Warner Bros.

Magic Mike

Magic Mike

2.5 out of 52.5 out of 52.5 out of 52.5 out of 5 2.5

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Magic Mike is meant to be Channing Tatum’s film. The young star co-produced the movie, which is loosely based on his own experiences making ends meet by moonlighting as a stripper. But it’s the film’s more seasoned, appropriately fading beefcake, the 42-year-old Matthew McConaughey (playing Dallas, owner of adult-entertainment hotspot Xquisite), who steals what show there is. Early on, while training Xquisite prospect Adam (Alex Pettyfer), Dallas lays out the whole strip-club long con. As sculpted as their hard bodies are, Xquisite’s dancers function first as the raw material of fantasy, fit to be slotted into one or another of the club’s cheaply staged setups (naval officer, Tarzan, urban b-boy, etc.) to satisfy their shrieking patrons. Magic Mike’s maneuvers are similar. It’s a film about male strippers that couches fantasy in fantasy, then wraps it in celebrity—a chance to see Tatum bare (almost) all. For what’s ostensibly a small, indie-ish Steven Soderbergh film in the small, indie-ish Steven Soderbergh film mode, Magic Mike’s commercial prospects are built on the back—and six-pack abs—of its star.

To an extent, Tatum’s mere presence lends the material credibility. It’s a trick Soderbergh has attempted a lot recently, first by casting high-minded adult-film star Sacha Grey (whose early porn name was, ugh, “Anna Karina”) as a high-class escort in 2009’s The Girlfriend Experience, and more recently (and effectively) by placing MMA star Gina Carano front and center in last year’s electrifying punch-’em-up Haywire. Tatum plays the titular construction worker/car detailer/stripper, squirrelling away crumpled dollar bills in hopes of starting his own custom-furniture company. While tiling the roof of a Tampa house, he takes the ne’er-do-well Adam under his wing, nicknames him “The Kid,” and introduces him to Dallas and the other Xquisite slabs. Mike promises Adam’s disapproving sister, Brooke (Cody Horn), that he’ll keep an eye on her kid brother, and more or less makes good on the promise until the film sees fit to free itself from its dramatic torpor.

Like much of Soderbergh’s output, especially recently, Magic Mike feels undercooked. It’s fully satisfying neither as an indulgent, half-campy movie about male strippers (the director, operating the camera under a guild-approved alias, shoots the film’s many stripteases with a level of flashy competence that’s not very exciting) nor as a movie about male strippers—the mental taxes of playing fantasy object for a rotating clientele of bachelorette parties. It shuffles its concerns around freely, dropping plot threads about Mike’s entrepreneurial ambitions, his budding romance with the Kid’s sister, and Adam’s own dizzying descent into club-drug debauchery (ecstasy hasn’t been so ruthlessly vilified since Bad Boys II), and picking them up again willy-nilly. It even peppers in a scene of Mike denied a small-business loan, a crack at of-the-moment relevancy that feels too much like a self-conscious time-capsuling, like all the chatter about Obama/McCain and “these economic times” in The Girlfriend Experience.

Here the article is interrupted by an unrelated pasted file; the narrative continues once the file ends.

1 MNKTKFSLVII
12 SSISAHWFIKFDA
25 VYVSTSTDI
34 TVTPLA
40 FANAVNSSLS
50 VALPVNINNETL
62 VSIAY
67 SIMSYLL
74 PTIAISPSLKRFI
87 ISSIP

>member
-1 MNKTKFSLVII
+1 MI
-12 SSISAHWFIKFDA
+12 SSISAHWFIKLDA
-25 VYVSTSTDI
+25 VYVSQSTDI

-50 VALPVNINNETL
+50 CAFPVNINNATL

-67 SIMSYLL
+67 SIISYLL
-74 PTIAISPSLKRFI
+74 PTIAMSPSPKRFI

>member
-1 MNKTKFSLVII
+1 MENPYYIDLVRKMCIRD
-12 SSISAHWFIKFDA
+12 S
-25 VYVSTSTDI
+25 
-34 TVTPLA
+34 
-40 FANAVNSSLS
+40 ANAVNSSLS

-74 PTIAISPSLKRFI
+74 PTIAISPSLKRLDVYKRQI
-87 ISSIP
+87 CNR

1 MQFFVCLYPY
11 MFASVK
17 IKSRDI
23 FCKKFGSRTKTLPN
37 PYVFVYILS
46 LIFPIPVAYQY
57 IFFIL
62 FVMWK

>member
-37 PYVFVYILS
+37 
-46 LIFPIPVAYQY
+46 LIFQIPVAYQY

It’s as if Soderbergh expects the film to mostly resolve itself, rounded out by the asses-in-the-seats appeal of the material, rote thematic underpinning, and ample charms of the cast. (Certainly, Tatum is amiable enough. And McConuaghey, his dapper dirtbag Southern gent slipping believably into fits of self-delusion and drawling menace, stokes the fires of his recent career renaissance, set to peak with the release of William Friedkin’s Killer Joe.) Still, the director’s spottiness may be his great strength, the calling card of his non-brand. With his functional stylistic and tonal consistency, vacillations between star-studded mainstream fare and those small, indie-ish films, and sheer prolificacy, Soderbegh oddly splits the difference between half-ass and auteur. Even when they feel like they’re on autopilot, many of his films are entertaining enough, well made enough, and plain good enough. And if there’s truth in Dallas’s wisdom that “You’re only worth the money you pry out of their fuckin’ purses,” Soderbergh may well have a hit on his hands.

Warner Bros.
110 min
Steven Soderbergh
Reid Carolin
Channing Tatum, Alex Pettyfer, Matt Bomer, Joe Manganiello, Matthew McConaughey, Cody Horn, Olivia Munn, Riley Keough, Keven Nash, Adam Rodriguez, Gabriel Iglesias, James Martin Kelly